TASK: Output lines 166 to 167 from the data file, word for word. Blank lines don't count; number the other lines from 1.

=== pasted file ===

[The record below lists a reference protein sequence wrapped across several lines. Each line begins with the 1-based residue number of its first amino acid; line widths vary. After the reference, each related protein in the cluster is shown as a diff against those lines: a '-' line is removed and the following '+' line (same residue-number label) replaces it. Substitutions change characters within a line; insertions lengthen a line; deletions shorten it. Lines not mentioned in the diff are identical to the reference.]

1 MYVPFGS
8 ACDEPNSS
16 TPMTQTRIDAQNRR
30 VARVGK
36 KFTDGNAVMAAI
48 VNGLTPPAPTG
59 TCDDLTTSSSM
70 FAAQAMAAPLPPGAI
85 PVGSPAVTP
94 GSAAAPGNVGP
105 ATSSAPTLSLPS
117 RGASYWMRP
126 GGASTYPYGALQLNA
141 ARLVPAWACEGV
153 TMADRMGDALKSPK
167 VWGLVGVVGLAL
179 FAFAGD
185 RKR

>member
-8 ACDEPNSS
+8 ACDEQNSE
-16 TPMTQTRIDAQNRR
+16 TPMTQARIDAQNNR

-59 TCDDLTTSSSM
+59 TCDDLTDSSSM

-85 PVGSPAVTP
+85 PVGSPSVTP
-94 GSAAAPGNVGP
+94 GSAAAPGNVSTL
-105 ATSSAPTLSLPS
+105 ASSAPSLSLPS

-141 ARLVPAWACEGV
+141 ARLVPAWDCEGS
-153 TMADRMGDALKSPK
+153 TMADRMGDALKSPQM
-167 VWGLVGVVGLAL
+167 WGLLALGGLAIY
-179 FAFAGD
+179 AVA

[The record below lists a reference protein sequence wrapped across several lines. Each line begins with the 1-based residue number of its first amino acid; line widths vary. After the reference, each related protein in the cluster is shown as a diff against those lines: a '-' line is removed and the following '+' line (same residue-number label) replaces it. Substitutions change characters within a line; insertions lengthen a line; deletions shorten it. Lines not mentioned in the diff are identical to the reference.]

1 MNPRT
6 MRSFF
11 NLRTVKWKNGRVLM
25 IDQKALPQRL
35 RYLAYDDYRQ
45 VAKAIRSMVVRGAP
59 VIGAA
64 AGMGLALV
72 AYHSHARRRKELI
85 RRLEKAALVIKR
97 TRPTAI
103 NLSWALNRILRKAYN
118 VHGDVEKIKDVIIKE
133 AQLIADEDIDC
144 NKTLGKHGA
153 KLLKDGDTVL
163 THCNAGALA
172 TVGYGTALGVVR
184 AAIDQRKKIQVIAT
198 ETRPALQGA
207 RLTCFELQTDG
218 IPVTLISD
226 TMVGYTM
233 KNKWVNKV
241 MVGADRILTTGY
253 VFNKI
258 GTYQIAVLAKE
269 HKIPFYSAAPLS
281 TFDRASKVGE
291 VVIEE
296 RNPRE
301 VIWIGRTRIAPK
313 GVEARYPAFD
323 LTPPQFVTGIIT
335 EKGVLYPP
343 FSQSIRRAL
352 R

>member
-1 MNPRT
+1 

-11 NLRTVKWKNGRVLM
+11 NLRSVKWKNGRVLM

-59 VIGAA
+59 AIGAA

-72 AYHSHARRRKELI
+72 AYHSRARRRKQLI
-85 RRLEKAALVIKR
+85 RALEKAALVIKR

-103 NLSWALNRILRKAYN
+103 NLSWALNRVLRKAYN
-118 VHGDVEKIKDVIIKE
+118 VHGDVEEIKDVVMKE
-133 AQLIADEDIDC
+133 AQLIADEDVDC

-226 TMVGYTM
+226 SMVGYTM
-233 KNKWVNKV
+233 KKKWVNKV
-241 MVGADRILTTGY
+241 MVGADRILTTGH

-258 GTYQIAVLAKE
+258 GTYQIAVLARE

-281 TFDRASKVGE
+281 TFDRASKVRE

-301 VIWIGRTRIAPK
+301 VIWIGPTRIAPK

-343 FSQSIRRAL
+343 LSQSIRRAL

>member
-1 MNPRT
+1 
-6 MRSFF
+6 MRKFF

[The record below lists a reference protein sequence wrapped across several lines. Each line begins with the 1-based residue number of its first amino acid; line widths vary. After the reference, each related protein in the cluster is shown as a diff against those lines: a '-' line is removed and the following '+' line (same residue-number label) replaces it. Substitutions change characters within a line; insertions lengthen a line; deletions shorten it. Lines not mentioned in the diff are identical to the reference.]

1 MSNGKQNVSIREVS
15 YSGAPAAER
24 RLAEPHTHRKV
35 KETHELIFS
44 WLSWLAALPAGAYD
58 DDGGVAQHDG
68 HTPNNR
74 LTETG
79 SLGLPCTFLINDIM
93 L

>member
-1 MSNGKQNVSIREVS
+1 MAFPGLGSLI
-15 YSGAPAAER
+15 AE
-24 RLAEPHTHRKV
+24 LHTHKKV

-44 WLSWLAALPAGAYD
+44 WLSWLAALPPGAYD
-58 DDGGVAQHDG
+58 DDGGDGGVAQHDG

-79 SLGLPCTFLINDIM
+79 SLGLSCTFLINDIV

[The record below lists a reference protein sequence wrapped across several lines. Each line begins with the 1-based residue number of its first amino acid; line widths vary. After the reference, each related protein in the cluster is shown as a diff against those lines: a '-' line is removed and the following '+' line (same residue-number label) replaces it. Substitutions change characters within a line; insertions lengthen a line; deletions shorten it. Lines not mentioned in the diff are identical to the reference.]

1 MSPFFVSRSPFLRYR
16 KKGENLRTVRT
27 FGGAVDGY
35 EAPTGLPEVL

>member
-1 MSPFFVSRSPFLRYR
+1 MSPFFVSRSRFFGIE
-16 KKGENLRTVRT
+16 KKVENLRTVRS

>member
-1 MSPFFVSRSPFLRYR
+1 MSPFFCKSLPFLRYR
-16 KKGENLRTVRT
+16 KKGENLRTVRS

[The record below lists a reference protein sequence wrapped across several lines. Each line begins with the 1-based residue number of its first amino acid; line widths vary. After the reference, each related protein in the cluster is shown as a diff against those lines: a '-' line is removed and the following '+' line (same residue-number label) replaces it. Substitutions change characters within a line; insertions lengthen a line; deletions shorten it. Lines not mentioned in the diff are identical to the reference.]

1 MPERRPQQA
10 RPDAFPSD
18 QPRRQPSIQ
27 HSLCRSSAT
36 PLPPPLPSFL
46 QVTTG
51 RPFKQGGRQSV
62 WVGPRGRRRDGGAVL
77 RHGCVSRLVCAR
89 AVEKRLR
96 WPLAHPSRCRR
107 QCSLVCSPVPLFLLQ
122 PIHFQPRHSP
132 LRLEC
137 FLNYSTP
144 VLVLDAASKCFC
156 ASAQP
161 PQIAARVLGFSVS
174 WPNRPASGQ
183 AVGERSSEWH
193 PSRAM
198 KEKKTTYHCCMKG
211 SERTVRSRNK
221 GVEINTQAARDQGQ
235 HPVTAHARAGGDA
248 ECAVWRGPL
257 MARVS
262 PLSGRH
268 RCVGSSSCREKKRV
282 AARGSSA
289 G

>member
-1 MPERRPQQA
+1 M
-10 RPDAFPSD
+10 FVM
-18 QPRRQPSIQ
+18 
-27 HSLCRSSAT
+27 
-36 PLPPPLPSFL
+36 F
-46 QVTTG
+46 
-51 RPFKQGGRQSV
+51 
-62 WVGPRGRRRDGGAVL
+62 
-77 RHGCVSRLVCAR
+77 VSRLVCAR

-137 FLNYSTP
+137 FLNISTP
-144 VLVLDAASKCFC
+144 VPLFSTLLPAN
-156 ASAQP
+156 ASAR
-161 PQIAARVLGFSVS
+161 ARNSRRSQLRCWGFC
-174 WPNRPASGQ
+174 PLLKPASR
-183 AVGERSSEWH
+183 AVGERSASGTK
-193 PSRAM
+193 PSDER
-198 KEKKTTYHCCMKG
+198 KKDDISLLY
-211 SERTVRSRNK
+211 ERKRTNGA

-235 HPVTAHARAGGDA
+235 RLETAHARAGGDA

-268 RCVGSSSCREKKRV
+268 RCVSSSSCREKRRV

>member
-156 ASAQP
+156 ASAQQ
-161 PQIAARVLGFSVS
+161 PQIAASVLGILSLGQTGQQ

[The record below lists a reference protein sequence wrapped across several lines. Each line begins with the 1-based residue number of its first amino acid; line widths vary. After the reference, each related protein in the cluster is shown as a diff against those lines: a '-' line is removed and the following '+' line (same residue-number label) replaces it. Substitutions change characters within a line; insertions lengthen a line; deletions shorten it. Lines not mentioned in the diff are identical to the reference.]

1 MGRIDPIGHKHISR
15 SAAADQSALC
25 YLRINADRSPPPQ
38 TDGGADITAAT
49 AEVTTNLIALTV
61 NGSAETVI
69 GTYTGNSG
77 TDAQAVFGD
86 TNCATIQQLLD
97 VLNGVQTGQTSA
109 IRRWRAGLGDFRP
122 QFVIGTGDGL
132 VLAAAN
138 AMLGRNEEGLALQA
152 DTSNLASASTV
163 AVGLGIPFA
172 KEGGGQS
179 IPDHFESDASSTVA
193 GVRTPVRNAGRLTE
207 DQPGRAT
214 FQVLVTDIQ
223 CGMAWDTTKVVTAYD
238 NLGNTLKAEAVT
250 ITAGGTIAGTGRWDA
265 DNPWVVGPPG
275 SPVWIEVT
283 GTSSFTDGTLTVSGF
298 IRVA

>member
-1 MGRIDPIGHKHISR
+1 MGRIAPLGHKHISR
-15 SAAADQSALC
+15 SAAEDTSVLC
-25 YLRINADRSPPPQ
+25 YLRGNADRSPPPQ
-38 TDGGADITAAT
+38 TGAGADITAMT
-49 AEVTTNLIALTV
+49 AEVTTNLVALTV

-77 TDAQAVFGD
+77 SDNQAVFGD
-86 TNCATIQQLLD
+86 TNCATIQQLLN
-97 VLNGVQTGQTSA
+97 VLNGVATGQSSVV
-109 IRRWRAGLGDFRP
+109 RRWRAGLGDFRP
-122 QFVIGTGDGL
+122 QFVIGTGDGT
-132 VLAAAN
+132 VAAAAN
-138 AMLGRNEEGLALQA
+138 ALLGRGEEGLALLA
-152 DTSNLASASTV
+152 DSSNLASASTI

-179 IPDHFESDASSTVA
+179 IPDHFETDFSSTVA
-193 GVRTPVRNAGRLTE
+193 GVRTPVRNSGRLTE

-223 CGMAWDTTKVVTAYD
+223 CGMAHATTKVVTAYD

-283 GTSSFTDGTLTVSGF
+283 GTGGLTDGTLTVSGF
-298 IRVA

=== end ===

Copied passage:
107 QCSLVCSPVPLFLLQ
122 PIHFQPRHSP